Ukraine's Far Right, Ebola In Guinea, Comic Darth Vader

Far right protesters attack Ukraine’s Parliament.
Far right protesters attack Ukraine’s Parliament.

Ukraine’s ultranationalist Right Sector group could be banned after 2,000 of its members encircled and threatened to storm the Parliament in Kiev, a source from former Prime Minister Yulia Tymoshenko’s party told news agency Ria Novosti. The group has increased pressure on Acting Interior Minister Arsen Avakov following the death of one of their leaders in a shootout with the police. According to Interfax, 1,000 militants were gathered outside the Parliament this morning to demand Avakov’s resignation.

In an address to the Ukrainian people, ousted President Viktor Yanukovych called for the population to demand “a referendum on the determination of the status of each region within Ukraine,” Itar-Tass reports.

This comes after yesterday’s vote on a UN resolution condemning Russia’s action in Crimea, with 100 countries voting in favor, 11 against and 58 abstaining. The New York Times describes the vote as one that “isolates” Moscow, but the Russian envoy to the UN Vitaly Churkin said that there was “no isolation,” adding that many countries had complained of “colossal pressure on the part of Western powers,” RT reports.

“Leaders can’t afford to be weary,” former U.S. Secretary of State Condeleezza Rice told attendees at a Republican Party fundraiser Wednesday, referring to the face-off with Russia. Read what else she said here.

A new analysis of radar data concluded that Malaysian Airlines flight MH370 was traveling faster than originally estimated, meaning it would have burned fuel more quickly and wouldn’t have traveled as far south as previously thought, The Sydney Morning Herald reports. In light of this new evidence, described as “the most credible lead” by the Australian Maritime Safety Authority, the search area for the missing plane has been shifted 684 miles northeast of the previous zone, and is now four times larger. Meanwhile, Reuters reports that Chinese insurance companies have started compensating the victims’ families, with China Life paying over $670,000 to the families of seven passengers.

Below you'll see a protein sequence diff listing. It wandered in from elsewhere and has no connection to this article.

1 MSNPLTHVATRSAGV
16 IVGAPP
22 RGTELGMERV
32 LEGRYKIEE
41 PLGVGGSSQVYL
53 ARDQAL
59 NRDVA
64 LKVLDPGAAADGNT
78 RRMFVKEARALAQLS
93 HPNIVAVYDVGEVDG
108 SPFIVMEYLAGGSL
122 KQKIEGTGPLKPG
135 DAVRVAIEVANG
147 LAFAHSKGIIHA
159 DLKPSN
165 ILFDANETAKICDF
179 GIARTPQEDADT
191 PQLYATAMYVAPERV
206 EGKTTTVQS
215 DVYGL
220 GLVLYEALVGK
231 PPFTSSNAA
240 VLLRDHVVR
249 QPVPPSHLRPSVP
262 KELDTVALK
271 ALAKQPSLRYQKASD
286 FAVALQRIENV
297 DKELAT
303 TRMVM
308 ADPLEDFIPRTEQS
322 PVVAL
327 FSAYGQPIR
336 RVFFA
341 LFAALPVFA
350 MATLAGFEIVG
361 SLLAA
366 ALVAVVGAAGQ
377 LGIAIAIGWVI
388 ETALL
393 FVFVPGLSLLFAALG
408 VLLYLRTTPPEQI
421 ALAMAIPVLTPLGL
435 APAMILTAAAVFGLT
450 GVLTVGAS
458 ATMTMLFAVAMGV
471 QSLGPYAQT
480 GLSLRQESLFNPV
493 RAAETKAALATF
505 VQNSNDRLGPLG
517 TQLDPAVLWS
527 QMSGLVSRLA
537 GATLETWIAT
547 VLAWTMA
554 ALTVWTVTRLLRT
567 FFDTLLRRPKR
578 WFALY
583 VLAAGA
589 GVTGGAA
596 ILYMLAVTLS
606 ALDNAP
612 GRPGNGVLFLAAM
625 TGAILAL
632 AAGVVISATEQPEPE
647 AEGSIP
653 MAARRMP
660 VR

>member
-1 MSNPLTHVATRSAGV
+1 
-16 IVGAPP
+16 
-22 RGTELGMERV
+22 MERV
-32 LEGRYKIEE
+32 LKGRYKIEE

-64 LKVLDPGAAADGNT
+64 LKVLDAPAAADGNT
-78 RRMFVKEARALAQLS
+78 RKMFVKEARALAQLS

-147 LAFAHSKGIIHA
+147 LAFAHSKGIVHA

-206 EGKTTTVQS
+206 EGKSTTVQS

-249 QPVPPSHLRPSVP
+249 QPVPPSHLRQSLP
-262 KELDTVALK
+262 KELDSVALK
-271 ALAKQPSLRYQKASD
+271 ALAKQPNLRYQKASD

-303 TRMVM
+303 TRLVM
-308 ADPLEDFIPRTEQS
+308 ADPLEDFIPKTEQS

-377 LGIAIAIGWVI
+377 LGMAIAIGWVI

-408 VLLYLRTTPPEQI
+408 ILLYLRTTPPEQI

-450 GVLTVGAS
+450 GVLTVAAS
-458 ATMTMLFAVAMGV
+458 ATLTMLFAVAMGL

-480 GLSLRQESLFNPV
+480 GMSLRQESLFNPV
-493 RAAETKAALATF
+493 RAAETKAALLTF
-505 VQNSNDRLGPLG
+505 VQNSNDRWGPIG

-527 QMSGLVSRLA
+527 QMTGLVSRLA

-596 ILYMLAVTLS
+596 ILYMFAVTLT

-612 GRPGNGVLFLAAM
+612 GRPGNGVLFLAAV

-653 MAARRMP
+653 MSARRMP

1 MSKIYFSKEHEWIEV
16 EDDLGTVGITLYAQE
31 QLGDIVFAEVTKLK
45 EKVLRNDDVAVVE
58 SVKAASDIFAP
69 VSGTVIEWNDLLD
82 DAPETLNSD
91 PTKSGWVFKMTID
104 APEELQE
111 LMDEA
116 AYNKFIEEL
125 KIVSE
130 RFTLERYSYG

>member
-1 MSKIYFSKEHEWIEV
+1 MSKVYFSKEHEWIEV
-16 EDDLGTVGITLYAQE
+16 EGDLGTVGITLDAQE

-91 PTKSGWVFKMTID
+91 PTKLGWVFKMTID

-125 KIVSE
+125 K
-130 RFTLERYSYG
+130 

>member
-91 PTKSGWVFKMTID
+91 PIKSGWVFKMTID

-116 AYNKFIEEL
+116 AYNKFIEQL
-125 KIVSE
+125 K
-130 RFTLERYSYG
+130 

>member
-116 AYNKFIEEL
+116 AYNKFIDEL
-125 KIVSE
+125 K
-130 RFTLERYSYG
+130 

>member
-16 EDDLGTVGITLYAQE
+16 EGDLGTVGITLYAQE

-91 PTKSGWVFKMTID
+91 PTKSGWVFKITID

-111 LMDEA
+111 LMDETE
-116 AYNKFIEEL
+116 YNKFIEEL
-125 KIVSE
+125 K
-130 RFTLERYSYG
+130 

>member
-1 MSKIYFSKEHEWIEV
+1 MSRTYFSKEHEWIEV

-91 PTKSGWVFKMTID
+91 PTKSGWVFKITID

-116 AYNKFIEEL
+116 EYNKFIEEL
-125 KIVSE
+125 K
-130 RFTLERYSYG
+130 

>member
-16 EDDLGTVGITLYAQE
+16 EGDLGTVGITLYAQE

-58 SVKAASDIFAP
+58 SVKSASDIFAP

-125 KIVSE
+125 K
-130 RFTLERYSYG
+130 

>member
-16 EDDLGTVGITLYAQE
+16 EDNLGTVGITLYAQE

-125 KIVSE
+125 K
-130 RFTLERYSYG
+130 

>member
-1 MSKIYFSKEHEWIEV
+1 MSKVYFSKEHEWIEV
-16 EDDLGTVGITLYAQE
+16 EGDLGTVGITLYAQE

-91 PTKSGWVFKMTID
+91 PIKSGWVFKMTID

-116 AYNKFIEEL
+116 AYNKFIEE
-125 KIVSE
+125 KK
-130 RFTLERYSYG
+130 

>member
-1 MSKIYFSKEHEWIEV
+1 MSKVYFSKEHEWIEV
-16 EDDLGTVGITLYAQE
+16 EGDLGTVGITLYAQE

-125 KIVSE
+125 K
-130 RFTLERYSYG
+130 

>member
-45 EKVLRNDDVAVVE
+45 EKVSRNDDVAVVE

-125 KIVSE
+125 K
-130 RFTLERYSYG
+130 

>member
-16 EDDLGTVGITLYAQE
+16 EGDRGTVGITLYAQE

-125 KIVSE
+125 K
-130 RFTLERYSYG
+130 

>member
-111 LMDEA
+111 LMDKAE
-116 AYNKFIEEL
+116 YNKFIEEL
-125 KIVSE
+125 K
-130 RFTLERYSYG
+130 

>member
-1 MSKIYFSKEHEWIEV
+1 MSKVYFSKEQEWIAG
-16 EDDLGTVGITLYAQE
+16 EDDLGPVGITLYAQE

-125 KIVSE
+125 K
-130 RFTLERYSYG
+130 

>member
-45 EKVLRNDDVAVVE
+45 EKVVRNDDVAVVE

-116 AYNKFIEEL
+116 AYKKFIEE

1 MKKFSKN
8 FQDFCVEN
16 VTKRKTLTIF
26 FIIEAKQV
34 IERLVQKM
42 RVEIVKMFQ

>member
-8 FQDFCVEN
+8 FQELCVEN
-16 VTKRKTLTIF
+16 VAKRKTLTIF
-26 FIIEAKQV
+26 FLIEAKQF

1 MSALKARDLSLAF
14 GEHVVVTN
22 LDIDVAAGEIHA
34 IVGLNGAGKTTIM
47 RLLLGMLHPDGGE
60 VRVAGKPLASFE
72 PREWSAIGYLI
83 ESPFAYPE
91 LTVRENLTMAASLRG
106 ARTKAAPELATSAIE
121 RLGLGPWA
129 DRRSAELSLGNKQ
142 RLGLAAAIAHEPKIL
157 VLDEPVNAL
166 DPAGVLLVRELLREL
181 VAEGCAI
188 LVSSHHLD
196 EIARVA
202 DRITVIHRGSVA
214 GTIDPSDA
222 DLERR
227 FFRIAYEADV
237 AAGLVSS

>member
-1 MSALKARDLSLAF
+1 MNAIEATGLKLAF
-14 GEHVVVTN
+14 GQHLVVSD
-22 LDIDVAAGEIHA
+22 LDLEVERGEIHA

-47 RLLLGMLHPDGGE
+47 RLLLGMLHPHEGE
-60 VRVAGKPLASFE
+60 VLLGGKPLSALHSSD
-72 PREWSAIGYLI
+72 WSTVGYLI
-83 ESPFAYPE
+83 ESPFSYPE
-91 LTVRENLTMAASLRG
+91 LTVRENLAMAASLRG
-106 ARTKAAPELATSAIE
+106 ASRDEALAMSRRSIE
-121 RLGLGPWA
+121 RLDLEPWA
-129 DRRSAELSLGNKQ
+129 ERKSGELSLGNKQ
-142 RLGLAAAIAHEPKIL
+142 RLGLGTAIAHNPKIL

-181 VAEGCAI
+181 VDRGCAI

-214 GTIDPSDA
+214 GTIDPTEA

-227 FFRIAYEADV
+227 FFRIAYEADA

At least four people were killed and another 16 were wounded this morning after a triple explosion in a busy market area of the Iraqi capital of Baghdad, AP reports. The bombings come after a series of attacks in commercial areas yesterday, in which 26 people died.

Israel’s government has canceled tomorrow’s planned release of the last group of Palestinian prisoners, a Palestinian official told AFP. Under the framework of the U.S.-sponsored negotiations between Israeli and Palestinian authorities, Tel Aviv was to release 104 prisoners in four groups. But The Jerusalem Post reported that the ministerial committee that selects the names of the released prisoners failed to meet. According to Ma’an news agency, Palestinian minister of prisoners' affairs Issa Qaraqe warned that he would hold Israel responsible for the consequences of Palestinian “anger.”


Four people in Guinea’s capital city Conakry have been infected with the deadly Ebola virus and put in quarantine along with their families, Al Jazeera quotes the country’s Health Minister as saying. These are the first cases in the city of two million inhabitants and show that the virus has spread from rural areas, where it has already killed 63 people.

The Philadelphia 76ers tied the NBA losing streak record Thursday after their loss to the Houston Rockets (120-98). Read more on ESPN.

A new international study shows that laws banning smoking in public places have had an enormous impact, particularly on child health, reducing premature births and severe childhood asthma by 10% within a year of smoke-free laws being implemented. Read more from the BBC.

For CIA director and former Defense Secretary James R. Schlesinger, a Republican economist who worked in multiple presidential administrations, has died at age 85.

Even evil deep breathers have a soft side.

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How Thailand's Lèse-Majesté Law Is Used To Stifle All Protest

Once meant to protect the royal family, the century-old law has become a tool for the military-led government in Bangkok to stamp out all dissent. A new report outlines the abuses.

Pro-Democracy protest at The Criminal Court in Bangkok, Thailand

Laura Valentina Cortés Sierra

"We need to reform the institution of the monarchy in Thailand. It is the root of the problem." Those words, from Thai student activist Juthatip Sirikan, are a clear expression of the growing youth-led movement that is challenging the legitimacy of the government and demanding deep political changes in the Southeast Asian nation. Yet those very same words could also send Sirikan to jail.